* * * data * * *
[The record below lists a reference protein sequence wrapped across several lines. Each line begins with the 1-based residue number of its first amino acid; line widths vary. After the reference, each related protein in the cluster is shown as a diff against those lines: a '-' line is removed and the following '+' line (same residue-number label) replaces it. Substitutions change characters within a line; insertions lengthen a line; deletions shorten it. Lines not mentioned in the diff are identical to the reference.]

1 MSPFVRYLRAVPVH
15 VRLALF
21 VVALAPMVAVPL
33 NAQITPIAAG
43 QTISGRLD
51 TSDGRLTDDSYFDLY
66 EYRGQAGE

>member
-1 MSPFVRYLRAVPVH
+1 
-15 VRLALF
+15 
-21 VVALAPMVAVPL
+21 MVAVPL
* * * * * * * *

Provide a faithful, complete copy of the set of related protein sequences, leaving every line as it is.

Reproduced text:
[The record below lists a reference protein sequence wrapped across several lines. Each line begins with the 1-based residue number of its first amino acid; line widths vary. After the reference, each related protein in the cluster is shown as a diff against those lines: a '-' line is removed and the following '+' line (same residue-number label) replaces it. Substitutions change characters within a line; insertions lengthen a line; deletions shorten it. Lines not mentioned in the diff are identical to the reference.]

1 MSPFVRYLRAVPVH
15 VRLALF
21 VVALAPMVAVPL
33 NAQITPIAAG
43 QTISGRLD
51 TSDGRLTDDSYFDLY
66 EYRGQAGE

>member
-1 MSPFVRYLRAVPVH
+1 
-15 VRLALF
+15 
-21 VVALAPMVAVPL
+21 MVAVPL